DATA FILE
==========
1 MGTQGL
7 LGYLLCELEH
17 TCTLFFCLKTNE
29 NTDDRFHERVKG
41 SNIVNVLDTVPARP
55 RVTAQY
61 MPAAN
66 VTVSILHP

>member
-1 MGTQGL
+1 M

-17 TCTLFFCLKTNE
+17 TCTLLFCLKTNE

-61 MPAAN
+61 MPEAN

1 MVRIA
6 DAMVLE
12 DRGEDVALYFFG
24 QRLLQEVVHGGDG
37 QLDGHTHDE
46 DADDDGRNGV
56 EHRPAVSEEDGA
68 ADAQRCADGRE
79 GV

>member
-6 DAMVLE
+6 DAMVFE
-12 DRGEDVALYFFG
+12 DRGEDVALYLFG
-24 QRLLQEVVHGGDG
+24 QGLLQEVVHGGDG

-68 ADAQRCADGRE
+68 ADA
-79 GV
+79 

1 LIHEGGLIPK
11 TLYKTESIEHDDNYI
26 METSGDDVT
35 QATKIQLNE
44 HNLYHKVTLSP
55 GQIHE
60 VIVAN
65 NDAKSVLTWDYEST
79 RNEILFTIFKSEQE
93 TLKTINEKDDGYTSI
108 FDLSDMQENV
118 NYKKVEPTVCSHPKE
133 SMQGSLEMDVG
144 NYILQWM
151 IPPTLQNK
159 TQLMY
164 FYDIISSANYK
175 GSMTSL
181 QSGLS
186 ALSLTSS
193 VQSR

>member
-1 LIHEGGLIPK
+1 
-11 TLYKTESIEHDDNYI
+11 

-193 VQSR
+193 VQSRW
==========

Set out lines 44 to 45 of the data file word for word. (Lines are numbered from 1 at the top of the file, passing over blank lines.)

79 RNEILFTIFKSEQE
93 TLKTINEKDDGYTSI